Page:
Recent vomiting was strongly linked to detecting norovirus RNA during a hospital norovirus outbreak, a small Swedish study found.
A vomiting episode within the last 3 hours was associated with an eight-fold increase in the odds of hospital air samples testing positive for norovirus (OR 8.1, P<0.01), reported Carl-Johan Fraenkel, MD, of Lund University in Sweden, and colleagues.
However, there was no link between an air sample testing positive for norovirus and time since a patient’s last episode of diarrhea, the authors wrote in Clinical Infectious Diseases.
The authors said that outbreaks of norovirus are especially difficult to control in healthcare facilities, causing “severe workflow disruptions, substantial economic costs and excess morbidity.” While contaminated food, water, or contact with contaminated surfaces or infected people have been thought to be the main routes of norovirus transmission, some evidence also suggests it could be transmitted through the air, they said.
“Hypothetically, infectious particles could be aerosolized from for instance vomitus or toilet flushing, deposited in the upper respiratory tract during inhalation, and swallowed,” they wrote. “If this occurs at a significant scale, additional infection control measures may be required to prevent transmission effectively.”
Virus-containing particles under 10 microns can stay airborne for hours, Fraenkel and colleagues noted.
Prior research found evidence of norovirus in hospital air during outbreaks, but “none of these studies provide any information on possible sources of airborne [norovirus] or connection to outbreaks or transmission of infection,” said Fraenkel and colleagues.
For the current study, the group examined air samples from three hospitals in southern Sweden, taken from areas with patients who had suspected norovirus gastroenteritis with ongoing symptoms (defined as diarrhea and/or vomiting in the last 24 hours). Only patients with laboratory-confirmed norovirus were part of the final analysis.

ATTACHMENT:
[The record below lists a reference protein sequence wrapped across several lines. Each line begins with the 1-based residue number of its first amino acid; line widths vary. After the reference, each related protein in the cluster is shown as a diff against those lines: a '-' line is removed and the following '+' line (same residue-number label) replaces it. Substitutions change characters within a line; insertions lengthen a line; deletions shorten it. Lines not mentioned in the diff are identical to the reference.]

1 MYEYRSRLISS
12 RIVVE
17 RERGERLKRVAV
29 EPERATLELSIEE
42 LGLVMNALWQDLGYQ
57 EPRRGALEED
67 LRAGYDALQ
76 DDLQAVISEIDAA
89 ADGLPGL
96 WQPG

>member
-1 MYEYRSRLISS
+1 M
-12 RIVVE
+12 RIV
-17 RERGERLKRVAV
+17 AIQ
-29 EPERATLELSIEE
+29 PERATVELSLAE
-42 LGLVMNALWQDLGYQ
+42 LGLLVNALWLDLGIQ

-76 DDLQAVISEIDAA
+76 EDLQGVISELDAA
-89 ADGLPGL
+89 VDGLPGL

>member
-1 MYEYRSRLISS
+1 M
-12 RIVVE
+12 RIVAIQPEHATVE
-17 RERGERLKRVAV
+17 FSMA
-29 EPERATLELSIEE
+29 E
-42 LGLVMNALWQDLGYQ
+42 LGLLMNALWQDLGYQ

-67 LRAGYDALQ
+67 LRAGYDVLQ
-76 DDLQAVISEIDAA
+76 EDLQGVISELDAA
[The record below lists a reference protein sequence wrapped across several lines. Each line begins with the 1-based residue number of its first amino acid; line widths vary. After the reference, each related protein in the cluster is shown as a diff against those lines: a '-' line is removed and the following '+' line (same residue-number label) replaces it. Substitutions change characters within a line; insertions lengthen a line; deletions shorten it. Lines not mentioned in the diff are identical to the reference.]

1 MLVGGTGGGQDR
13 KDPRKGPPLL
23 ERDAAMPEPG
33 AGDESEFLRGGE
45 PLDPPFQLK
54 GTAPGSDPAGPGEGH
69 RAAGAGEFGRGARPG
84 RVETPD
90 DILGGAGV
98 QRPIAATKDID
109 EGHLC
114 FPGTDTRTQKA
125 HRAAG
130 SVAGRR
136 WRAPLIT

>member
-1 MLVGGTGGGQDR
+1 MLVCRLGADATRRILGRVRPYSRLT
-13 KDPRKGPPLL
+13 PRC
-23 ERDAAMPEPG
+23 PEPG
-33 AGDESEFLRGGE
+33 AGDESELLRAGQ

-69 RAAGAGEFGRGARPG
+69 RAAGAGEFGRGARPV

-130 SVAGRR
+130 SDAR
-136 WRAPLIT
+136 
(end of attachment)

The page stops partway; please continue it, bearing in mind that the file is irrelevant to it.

An outbreak was defined as at least two patients on the ward with confirmed norovirus infection, including at least one with “probable ward acquired infection.”
Overall, there were 86 air samples from 13 different hospital wards with 26 patients believed to be infected; the median sample size was three per patient. There was norovirus RNA in 21 of 86 of these air samples related to 10 separate patients. Among 13 control samples, all were negative for norovirus.
Air samples that tested positive for norovirus were found “almost exclusively” during outbreaks, the authors said — with 15 of 26 patients a part of 12 separate outbreaks. These outbreaks involved two to five patients with hospital-acquired norovirus gastroenteritis.
Not surprisingly, there was a significant association between detecting norovirus in the air and a shorter period of time since a patient’s last vomiting episode, even after controlling for diarrhea, with nine of 14 air samples collected within 3 hours of the last vomiting episode testing positive for norovirus.
Moreover, the authors noted that although the particle size differed in the four outbreaks, they found airborne particles that “are easily inhaled and have a typical probability of 10-30% to deposit in the mouth, nose or conducting airways.”
They concluded that their study is the largest study of airborne norovirus, and even though it was not large enough to conduct a multivariable analysis controlling for confounders, “the main findings are valid and generalizable.”
“The finding of airborne [norovirus] in sufficient concentrations to cause disease raises the question if and how to optimize infection control efforts and personal protection equipment,” they wrote. “In view of possible transmission by air, hospital staff and planners should take airflow and ventilation rates into consideration to better prevent this contagious virus.”
This study was supported by the Swedish Research Council, AFA Insurance, and Södra regionvårdsnämnden.
The authors disclosed no conflicts of interest.